(a) The card was issued in India; and

(b) There was no outflow of foreign exchange contemplated.

Therefore, where both of the above requirements were met, additional authentication / validation became mandatory – irrespective of whether the payment gateway / website which processed the transaction was domestic or international. However, the requirement did not apply where:

  • the cards in use were issued outside India, even if such cards were used on Indian websites.
  • the cards issued in India were used to buy goods / services outside India.

Online merchants have not been too happy with the 2nd level authentication requirement for several reasons, important of which were:

  • Obtaining a second level authentication requires more time and effort for a customer as opposed to a simple click through transaction
  • An increase in the rate of transaction failures, as the customer's bank may not always be able to process the authentication.

Also, 2nd level authentication particularly affected merchants who needed to receive periodic payments from customers, such as a monthly subscription charge. Sans the 2nd level authentication, the customer's credit card would be debited automatically. With the introduction of this authentication requirement, the customer was required to enter the one-time password or any other login / password combination for each transaction, which made it easier for a customer to cancel the subscription if she/he chose not to continue subscription. In this respect, the introduction of the 2nd level authentication was a welcome measure considering the number of consumer complaints against merchants/websites that refuse to cancel subscriptions despite the consumer explicitly asking them to do so.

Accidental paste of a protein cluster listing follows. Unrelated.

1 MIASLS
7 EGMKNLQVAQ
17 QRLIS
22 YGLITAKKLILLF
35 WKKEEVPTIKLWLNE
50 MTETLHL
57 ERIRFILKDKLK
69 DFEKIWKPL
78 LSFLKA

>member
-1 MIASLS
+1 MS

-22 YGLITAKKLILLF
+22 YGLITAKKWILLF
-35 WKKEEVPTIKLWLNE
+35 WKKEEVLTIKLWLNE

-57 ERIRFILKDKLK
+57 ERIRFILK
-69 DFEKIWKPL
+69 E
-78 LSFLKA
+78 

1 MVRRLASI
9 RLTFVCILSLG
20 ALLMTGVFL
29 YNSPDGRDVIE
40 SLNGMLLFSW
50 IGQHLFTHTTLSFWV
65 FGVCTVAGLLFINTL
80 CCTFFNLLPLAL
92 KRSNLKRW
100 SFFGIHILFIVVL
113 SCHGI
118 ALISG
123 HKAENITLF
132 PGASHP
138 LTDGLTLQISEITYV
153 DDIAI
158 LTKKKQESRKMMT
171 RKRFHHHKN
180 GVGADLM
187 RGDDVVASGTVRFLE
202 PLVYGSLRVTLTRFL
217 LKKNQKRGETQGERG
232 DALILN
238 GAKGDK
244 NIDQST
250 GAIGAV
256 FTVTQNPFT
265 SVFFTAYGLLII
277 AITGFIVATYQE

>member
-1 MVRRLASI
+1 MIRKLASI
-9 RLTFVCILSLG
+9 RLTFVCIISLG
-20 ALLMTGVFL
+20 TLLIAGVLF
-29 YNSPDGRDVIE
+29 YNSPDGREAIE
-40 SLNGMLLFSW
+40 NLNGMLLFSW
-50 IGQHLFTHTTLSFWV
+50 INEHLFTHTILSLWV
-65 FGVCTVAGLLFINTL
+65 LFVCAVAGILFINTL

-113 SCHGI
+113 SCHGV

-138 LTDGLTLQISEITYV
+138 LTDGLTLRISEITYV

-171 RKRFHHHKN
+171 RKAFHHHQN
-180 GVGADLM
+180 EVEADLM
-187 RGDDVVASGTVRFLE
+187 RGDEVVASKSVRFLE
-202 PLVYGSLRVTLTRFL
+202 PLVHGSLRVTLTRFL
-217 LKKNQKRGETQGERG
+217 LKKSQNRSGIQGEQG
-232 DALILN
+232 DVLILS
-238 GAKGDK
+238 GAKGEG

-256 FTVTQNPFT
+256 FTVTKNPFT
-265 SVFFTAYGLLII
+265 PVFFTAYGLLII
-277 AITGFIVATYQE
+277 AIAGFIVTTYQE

It appears that some players in the industry – both merchants and service providers, may have structured their businesses by receiving payments in an offshore entity. Since the authentication requirements do not apply to transactions with entities outside India, additional authentication / validation would not be required. In such cases, while the prices may be displayed in INR at the time of purchase of the product / services by the customer, the amount is paid in foreign currency. Some of these structures may have been validly structured by relocating operations outside India, while some may have been structured only by arrangement with the payment gateway operators.

Recent news reports also suggest that one industry segment that was particularly affected by such practices was that of radio taxis. Domestic radio taxi service providers in India, like any other domestic service providers, were required to ensure that the additional authentication requirements were met for CNP payments. However, an international company having tie up with taxi drivers in India and operating an online app for bookings, appears to have structured its operations in a manner where the 2nd level authentication was not required even for payments to be made to the taxi drivers.

An association of radio taxis has brought such practices to the attention of the RBI recently, and the said RBI Directive seems to be a reaction to this complaint.4